When her attacker left, the victim managed to loosen the ropes around one of her legs and, was ultimately able to free herself from all restraints. Once free, the victim, now completely naked, went "several hundred yards" through a thicket of briars to a nearby home for help. The homeowner called police and emergency medical personnel. The victim provided a detailed description of her attacker to police and, subsequently, identified petitioner as her attacker. In addition to describing his physical appearance, the victim described petitioner's flannel shirt and described a red pack of cigarettes she observed during the attack, which were later discovered on petitioner's person. The victim's shirt, shorts, and underwear were discovered near the maintenance building of the mobile home park where petitioner worked.

         The same evening as the attack, petitioner was found hiding under the deck of one of the mobile home park's residences and he was arrested. The shirt petitioner was wearing at the time of his arrest was stained with the victim's blood. Fluid samples collected from the victim's body following the attack contained male DNA, consistent with petitioner's DNA profile. On September 9, 2014, the petitioner was indicted by the Fayette County Grand Jury on four charges: robbery, kidnapping, first degree sexual assault, and first degree sexual abuse. A superseding indictment was returned on May 12, 2015.

         A bifurcated three-day jury trial commenced on August 6, 2015, and, after deliberating for one hour, the jury found petitioner guilty on all four charges. The mercy phase of the trial then began and, after hearing testimony, the jury returned a recommendation of no mercy with respect to the kidnapping charge. On December 2, 2015, petitioner was sentenced to one to five years for sexual abuse in the first degree; fifteen to thirty-five years for sexual assault in the first degree; a determinate sentence of fifty years for robbery in the first degree; and the remainder of his life for kidnapping. Petitioner filed a motion to reduce sentence, which was denied by the circuit court on January 20, 2016. It is from his December 2, 2015, conviction that petitioner now appeals.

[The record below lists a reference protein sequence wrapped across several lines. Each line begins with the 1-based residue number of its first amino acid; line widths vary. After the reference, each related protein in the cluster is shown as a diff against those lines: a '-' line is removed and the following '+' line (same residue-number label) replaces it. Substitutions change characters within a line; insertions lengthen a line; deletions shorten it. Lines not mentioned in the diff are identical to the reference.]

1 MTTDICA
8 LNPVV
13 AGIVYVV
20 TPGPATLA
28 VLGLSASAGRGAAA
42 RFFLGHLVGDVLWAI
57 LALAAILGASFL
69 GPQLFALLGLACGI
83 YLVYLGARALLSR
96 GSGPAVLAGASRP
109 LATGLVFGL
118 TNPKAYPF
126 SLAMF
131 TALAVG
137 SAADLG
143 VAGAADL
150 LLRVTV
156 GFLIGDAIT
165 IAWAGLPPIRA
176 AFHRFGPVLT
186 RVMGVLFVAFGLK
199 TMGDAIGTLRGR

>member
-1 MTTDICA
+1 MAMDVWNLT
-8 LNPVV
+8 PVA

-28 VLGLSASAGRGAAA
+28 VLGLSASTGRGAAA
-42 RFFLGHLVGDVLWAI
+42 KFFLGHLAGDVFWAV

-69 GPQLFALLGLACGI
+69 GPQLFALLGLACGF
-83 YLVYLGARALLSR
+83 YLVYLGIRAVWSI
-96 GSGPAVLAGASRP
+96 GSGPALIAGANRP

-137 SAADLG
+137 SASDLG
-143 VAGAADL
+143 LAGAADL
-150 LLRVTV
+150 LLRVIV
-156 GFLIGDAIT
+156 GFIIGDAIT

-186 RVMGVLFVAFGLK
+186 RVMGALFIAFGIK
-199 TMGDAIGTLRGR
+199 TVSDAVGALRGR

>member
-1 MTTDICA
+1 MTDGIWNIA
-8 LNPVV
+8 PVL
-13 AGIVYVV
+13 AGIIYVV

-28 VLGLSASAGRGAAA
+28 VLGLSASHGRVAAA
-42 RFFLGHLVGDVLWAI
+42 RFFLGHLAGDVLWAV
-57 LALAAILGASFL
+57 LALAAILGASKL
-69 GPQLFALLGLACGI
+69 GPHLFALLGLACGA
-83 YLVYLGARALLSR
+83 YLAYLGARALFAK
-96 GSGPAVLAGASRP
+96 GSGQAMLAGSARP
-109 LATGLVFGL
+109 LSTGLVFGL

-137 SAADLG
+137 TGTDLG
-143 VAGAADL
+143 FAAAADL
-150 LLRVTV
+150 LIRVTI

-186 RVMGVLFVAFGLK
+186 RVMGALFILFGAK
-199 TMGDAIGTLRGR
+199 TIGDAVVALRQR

On appeal, petitioner asserts three assignments of error. In his first and second assignments of error, petitioner alleges that the circuit court erred in failing to grant his motion for a judgment of acquittal concerning the offenses of robbery and kidnapping, based upon the State's failure to present evidence sufficient to sustain petitioner's convictions as to these offenses. In his third assignment of error, petitioner argues that the circuit court erred in allowing post-attack photographs of the victim's injuries to be admitted at trial.

         This Court applies a "de novo standard of review to the denial of a motion for judgment of acquittal based upon the sufficiency of the evidence." State v. Juntilla, 227 W.Va. 492, 497, 711 S.E.2d 562, 567 (2011). When discussing a motion for acquittal, we have previously noted that

[t]he trial court's disposition of a motion for judgment of acquittal is subject to our de novo review; therefore, this Court, like the trial court, must scrutinize the evidence in the light most compatible with the verdict, resolve all credibility disputes in the verdict's favor, and then reach a judgment about whether a rational jury could find guilt beyond a reasonable doubt.

State v. LaRock, 196 W.Va. 294, 304, 470 S.E.2d 613, 623 (1996).

With regard to examinations as to the sufficiency of evidence, we ...